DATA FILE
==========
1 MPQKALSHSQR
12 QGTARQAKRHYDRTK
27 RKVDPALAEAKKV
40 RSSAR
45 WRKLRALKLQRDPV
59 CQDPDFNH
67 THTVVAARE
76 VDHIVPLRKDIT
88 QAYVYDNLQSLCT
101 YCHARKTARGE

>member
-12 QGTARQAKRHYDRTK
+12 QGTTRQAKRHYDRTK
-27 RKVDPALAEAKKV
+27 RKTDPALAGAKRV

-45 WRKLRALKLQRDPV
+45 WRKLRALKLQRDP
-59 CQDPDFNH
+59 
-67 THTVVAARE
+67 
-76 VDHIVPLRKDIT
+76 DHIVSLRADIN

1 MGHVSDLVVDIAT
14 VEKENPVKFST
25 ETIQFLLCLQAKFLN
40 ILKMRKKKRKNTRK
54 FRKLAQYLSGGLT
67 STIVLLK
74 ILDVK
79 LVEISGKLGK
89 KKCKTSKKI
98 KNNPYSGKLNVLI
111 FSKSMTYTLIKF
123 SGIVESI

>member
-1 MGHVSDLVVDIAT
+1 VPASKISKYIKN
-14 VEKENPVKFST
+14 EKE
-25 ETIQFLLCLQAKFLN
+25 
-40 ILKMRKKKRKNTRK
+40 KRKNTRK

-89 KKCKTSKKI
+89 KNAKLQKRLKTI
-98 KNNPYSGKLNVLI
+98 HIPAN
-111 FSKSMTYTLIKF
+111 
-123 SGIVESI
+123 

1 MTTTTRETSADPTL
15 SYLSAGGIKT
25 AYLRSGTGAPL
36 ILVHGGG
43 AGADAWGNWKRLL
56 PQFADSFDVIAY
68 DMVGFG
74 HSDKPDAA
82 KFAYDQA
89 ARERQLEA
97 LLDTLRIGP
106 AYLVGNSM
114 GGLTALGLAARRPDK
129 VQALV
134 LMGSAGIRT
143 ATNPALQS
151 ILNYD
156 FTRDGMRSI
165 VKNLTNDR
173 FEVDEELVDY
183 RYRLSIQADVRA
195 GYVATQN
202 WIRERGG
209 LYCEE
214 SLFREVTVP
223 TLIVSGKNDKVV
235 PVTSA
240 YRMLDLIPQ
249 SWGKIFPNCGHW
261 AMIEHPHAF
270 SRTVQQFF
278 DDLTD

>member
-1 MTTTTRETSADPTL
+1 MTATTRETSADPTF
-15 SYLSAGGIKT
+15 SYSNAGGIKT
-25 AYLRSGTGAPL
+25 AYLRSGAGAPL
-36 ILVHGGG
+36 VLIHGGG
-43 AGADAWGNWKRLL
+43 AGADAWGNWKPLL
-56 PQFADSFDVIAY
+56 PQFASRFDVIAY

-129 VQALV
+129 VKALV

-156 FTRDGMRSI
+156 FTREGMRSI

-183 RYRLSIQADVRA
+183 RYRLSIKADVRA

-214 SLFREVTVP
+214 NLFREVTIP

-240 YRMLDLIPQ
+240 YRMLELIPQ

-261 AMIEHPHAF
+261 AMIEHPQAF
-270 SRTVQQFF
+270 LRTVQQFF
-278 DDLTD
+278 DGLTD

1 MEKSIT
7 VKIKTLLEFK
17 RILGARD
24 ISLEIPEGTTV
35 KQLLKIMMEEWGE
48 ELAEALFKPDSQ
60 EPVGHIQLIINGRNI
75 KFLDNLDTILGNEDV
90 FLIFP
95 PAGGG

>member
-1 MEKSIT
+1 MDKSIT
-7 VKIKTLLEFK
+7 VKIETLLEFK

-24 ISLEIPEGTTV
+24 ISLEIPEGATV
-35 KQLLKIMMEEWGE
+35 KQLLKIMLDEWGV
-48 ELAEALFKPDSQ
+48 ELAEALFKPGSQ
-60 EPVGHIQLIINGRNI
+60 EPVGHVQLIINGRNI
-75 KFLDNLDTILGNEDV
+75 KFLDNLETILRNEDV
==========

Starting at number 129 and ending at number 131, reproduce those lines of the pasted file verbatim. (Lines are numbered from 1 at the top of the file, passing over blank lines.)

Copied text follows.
-24 ISLEIPEGTTV
+24 ISLEIPEGATV
-35 KQLLKIMMEEWGE